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Arizona considers criminalizing use of sales suppression devices


 Arizona may soon zap businesses that use tax zappers to evade sales tax remittance.

Arizona lawmakers are considering legislation that would criminalize the use of sales suppression devices and services, also known as tax zappers.

Arizona Senate Bill 1386, introduced Jan. 29, 2018, would make it a class 5 felony “to purchase, install, or use any automated sales suppression device or service or zapper or phantom-ware with the intent to defeat or evade any tax … due or believed to be due by the taxpayer.”

The measure defines “automated sales suppression device” as “a computer software program that falsifies the electronic records of electronic cash registers and other point-of-sale systems, including transaction data and transaction reports.”

“Phantom-ware” is defined as “hidden or concealed computer software or hardware of an electronic cash register or other point-of-sale system that can create a second set of records or eliminate or manipulate transaction records that may or may not be preserved in digital formats in order to misrepresent the existence or the true record of a transaction in the electronic cash register.”

If enacted, the measure would impose a fine of not more than $100,000 for individuals found guilty of using such devices in Arizona. Corporations could be subject to a fine of up to $500,000. Taxpayers would also be liable for all taxes, fees, penalties, and interest due as a result of using these devices.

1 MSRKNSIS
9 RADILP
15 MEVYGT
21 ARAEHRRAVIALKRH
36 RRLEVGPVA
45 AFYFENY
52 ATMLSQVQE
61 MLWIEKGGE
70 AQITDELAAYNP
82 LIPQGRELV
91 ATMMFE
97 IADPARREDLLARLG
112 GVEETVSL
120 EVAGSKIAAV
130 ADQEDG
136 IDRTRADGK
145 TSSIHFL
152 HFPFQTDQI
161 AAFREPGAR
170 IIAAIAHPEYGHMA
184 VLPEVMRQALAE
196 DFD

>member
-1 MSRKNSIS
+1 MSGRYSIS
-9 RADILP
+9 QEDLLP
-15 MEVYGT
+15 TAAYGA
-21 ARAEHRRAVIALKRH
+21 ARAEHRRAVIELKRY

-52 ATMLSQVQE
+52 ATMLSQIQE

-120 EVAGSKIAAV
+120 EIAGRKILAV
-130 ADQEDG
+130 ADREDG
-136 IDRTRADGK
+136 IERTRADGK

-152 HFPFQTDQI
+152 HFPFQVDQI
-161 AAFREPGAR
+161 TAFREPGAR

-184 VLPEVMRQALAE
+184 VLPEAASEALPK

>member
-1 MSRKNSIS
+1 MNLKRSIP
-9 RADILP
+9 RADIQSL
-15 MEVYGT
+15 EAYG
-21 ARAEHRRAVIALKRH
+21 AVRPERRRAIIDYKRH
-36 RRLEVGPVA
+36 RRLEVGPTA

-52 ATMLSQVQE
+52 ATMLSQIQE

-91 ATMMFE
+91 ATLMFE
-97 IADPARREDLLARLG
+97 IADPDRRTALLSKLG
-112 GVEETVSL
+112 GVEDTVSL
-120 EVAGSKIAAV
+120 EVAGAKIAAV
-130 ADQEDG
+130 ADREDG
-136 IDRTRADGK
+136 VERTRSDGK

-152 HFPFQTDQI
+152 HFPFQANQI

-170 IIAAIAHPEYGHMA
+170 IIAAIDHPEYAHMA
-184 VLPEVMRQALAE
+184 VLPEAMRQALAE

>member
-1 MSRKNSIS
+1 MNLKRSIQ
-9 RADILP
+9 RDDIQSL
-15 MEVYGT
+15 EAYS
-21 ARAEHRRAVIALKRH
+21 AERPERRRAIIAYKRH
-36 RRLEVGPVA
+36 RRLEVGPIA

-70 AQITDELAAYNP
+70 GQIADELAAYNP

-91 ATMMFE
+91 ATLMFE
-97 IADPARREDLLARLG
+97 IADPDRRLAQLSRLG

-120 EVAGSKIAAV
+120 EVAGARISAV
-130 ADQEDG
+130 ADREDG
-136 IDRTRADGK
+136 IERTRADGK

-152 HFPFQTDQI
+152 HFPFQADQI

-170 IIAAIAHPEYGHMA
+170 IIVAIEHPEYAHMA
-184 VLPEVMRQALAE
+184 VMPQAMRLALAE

States prosecute businesses that use sales tax suppression devices

Numerous states have enacted similar policies since Georgia first banned and criminalized tax zappers in May 2011. Yet, it was not until February 2016 that a state — Washington — first used such a law to prosecute a business. The law proved effective, and in August 2017, a Bellevue restaurant was convicted of using illegal sales suppression software to pocket close to $400,000 in sales tax collected from patrons. Vikki Smith, director of the Washington State Department of Revenue, said at the time, “Our staff is working diligently to identify this type of theft, and we are actively going after businesses that use sales suppression software.” Other states, including Illinois, are following suit.

Instead of using software to avoid payment of taxes, businesses should consider using it to facilitate sales and use tax compliance. Learn how sales tax automation software works.

 


Gail Cole
Avalara Author
Gail Cole
Gail Cole
Avalara Author Gail Cole
Gail began researching and writing about sales tax in 2012 and has been fascinated with it ever since. She has a penchant for uncovering unusual tax facts, and endeavors to make complex sales tax laws more digestible for both experts and laypeople.